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Anticipatory natural resource science and management for a changing future

June 1, 2018

Prolonged shifts in long‐term average climate conditions and increasing variability in short‐term weather conditions affect ecological processes, and represent a fundamental challenge for natural resource management. Recent and forthcoming advances in climate predictability may offer novel opportunities, but capitalizing on these opportunities will require focusing scientific research on understanding the links between climate and ecological responses over multiple timescales, fostering programmatic links among science and management agencies, and developing new and flexible decision‐making frameworks. Anticipating short‐ to near‐term climate conditions can help managers mitigate land degradation driven by unfavorable conditions and promote actions that make the most of favorable conditions. Similarly, anticipating long‐term, multidecadal climate trajectories can help managers to identify those species and communities that are most likely to remain viable throughout the 21st century. A focus on “anticipatory science and management” could substantially bolster natural resource planning and management but will require long‐term investment and widespread adoption.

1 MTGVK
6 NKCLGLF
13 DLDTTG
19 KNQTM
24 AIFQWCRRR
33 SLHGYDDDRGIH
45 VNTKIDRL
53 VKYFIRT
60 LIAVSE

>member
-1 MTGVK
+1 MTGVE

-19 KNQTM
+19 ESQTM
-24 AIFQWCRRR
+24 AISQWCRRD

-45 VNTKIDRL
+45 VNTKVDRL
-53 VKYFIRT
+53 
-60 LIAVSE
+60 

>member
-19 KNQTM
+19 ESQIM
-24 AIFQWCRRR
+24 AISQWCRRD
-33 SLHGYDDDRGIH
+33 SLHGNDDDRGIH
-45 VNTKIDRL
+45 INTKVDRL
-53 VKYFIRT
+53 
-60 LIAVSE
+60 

Publication Year 2018
Title Anticipatory natural resource science and management for a changing future
DOI 10.1002/fee.1806
Authors John B. Bradford, Julio L. Betancourt, Bradley J. Butterfield, Seth M. Munson, Troy E. Wood
Publication Type Article
Publication Subtype Journal Article
Series Title Frontiers in Ecology and the Environment
Index ID 70217794
Record Source USGS Publications Warehouse
USGS Organization Southwest Biological Science Center